Posts Tagged ‘Telepresence

ESSENCE – A METHOD CONCEPT FOR SOFTWARE INNOVATION

Since August 2006 we have experimented with infrastructures and methods to facilitate creativity and innovation in software development. We aim to build creative settings for team-based software development using modern development principles. These principles allow for flexible and incremental development and thus for incorporating new ideas even late in a project. We expect these principles to widen the window of opportunity for creativity and innovation by allowing learning experiences and discoveries from an ongoing project to feed ideas back into the project itself.

The main thrust in our research is the design of Essence. Among the ideas are:

We call Essence a method concept, not a method per se, to stress that Essence will find its actual form as the individual teams use and adapt it through daily routines, and integrate Essence into their main development method, e.g. Scrum.

To support multiple perspectives we find inspiration in the four generic views: Earth, Water, Fire and Air named by Empedocles of Acragas (ca. 495- 435 BCE). In his Tetrasomia, or Doctrine of the Four Elements Empedocles argued that all matter is comprised of these four elements. Essence is named after Quintessence, the cosmic fifth element added by Aristotle to complement the four earthly elements.

Essence is intended to be lightweight, easy, and fun to use. Lightweight in the sense that ceremony and project overheads are kept at a minimum, so as not to have projects leave out Essence for lack of time. Easy to use in the sense, that the time needed before Essence is useful should be short, and the activities in Essence should come naturally to the participants. Finally, it should be fun to use, to raise motivation.

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Telepresence and Micropresence

Telepresence, micropresence, and telerobotics hold promise for allowing expert physicians to assist clinicians and surgeons at remote locations. Telepresence allows a physician to have access to a distant location through static or full-perspective views of a patient. Highfidelity telepresence allows a remote location or scene to be inspected from different perspectives via a procedure of moving distant cameras in concert with the head and gaze positions of a local observer. Telerobotics allows the telepresent clinician to interact with a distant patient. Simple forms of telepresence and telerobotics have already become popular in pathology diagnosis. In telepathology, a surgical pathologist has instant access to a microscope and a slide of a patient’s biopsy at a distant site. Telepathology systems that communicate via satellite and over the telephone lines have been developed. Several groups, including teams at NASA, and within the SRI International bioengineering group, have developed interesting demonstration technologies that display the effectiveness of telerobotics for exploring and manipulating objects at a distance. Some telepresence projects demonstrate strides in developing force-feedback techniques, which allow a user to feel the texture, elasticity, or weight of distant objects and structures.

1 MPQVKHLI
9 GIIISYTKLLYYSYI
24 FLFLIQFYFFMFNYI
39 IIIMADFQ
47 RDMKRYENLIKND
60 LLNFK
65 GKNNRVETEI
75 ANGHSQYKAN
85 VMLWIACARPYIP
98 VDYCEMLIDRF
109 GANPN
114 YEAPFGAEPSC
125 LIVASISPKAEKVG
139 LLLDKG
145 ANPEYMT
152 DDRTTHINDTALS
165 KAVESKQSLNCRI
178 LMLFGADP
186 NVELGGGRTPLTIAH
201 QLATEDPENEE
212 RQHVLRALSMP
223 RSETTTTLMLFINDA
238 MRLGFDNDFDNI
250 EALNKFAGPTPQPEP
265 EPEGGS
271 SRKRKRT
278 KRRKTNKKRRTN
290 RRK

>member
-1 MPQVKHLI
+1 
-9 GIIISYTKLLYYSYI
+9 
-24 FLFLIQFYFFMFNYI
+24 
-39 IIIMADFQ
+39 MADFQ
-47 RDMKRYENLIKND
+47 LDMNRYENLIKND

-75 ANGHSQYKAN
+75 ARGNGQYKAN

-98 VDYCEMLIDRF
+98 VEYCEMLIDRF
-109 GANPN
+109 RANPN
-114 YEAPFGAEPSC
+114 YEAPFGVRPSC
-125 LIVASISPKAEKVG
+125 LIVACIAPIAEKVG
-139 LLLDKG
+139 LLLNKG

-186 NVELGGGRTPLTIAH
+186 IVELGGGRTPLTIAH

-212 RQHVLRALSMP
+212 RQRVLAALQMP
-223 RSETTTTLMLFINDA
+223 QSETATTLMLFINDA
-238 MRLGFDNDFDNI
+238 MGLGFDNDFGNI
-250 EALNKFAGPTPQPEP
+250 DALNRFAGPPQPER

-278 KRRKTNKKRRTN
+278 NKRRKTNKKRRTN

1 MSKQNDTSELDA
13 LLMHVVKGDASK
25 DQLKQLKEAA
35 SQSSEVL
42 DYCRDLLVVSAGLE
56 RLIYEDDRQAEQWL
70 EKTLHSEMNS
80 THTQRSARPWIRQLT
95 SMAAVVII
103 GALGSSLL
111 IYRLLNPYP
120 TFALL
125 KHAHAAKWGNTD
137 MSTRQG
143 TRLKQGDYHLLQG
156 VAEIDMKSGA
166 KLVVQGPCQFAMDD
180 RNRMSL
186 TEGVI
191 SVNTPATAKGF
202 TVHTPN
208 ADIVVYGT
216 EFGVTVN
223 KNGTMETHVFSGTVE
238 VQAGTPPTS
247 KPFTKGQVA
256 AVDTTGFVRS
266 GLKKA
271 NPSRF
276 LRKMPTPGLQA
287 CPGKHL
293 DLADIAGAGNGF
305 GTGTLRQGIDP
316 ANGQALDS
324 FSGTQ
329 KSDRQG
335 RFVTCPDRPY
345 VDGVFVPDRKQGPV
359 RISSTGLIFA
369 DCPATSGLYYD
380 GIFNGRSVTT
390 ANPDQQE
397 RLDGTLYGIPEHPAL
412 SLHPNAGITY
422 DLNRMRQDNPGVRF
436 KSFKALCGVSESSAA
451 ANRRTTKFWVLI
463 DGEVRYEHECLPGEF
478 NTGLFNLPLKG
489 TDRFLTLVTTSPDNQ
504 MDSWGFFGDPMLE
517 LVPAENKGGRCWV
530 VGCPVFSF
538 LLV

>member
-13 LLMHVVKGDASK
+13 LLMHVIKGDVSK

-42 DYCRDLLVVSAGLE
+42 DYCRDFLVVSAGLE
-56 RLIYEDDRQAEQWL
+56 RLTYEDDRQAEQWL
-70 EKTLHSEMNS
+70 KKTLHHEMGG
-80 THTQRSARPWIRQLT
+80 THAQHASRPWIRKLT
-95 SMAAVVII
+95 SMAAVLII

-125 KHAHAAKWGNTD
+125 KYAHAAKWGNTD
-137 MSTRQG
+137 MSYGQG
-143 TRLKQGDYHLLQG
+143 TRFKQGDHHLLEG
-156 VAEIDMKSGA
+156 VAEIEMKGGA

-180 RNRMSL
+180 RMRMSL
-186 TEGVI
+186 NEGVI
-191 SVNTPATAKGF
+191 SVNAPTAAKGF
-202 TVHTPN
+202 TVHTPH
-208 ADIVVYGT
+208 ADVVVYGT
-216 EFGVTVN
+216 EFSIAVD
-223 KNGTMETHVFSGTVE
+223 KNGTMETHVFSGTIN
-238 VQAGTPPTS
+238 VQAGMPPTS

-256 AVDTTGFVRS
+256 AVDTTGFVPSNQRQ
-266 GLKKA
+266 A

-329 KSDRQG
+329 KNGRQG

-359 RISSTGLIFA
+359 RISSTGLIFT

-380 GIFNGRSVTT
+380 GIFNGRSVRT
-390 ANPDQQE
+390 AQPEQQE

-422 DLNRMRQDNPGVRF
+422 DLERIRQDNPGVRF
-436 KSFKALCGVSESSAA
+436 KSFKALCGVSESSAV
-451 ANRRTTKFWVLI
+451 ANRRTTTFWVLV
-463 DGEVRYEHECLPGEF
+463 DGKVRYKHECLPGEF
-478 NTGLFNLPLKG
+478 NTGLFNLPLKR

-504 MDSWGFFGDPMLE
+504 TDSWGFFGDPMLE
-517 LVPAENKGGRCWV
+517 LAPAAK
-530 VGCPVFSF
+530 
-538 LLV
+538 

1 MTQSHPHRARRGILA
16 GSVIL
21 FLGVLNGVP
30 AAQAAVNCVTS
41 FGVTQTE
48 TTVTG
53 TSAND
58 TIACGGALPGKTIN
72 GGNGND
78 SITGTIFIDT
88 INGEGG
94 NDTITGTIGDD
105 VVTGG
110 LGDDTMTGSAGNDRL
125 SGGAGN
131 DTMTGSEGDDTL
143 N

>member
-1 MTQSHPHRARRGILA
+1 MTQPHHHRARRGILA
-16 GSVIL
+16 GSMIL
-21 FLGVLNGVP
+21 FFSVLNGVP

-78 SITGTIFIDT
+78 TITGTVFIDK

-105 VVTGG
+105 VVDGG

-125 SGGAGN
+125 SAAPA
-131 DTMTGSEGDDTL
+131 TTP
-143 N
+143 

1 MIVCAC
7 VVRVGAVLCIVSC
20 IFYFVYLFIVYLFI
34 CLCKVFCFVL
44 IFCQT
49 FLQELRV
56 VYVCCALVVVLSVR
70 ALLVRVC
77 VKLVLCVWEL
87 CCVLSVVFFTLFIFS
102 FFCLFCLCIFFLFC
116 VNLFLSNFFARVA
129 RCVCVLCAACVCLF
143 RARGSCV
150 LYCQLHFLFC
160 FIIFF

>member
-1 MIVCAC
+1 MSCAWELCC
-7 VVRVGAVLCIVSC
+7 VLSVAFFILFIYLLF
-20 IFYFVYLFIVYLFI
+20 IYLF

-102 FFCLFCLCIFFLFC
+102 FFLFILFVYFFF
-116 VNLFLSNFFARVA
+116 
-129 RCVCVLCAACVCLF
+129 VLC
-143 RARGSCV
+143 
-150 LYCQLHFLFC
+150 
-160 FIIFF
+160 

We have been investigating a derivative of telepresence, called micropresence, at the Palo Alto Laboratory. Micropresence can enable physicians to explore and to perform procedures on compact, complex regions of a patient’s anatomy, while minimizing the
extent of surgical incisions. Micropresence involves the positioning of one or more small CCD television cameras and associated camera-control systems in hard-to-reach or compact areas of a patient’s anatomy. Such cameras have the ability to image and enlarge complex anatomic regions of interest, as well to identify the exact position of teleoperated microsurgery tools. Micropresence could allow surgeons to explore small or hidden areas from different perspectives, and to perform surgical procedures in these areas as if the regions of interest were expanded greatly, or even made to surround a physician. In essence, a surgeon would be endowed with the ability to explore complex regions, and maneuver tele-operated tools as if he or she were reduced in size, and could step into these regions.

We focused, in particular, on technologies that can help physicians make more effective use of computers that offer assistance with decision making. There is great opportunity for enhancing future healthcare delivery by integrating medical-informatics software with evolving human—computer interaction technologies.

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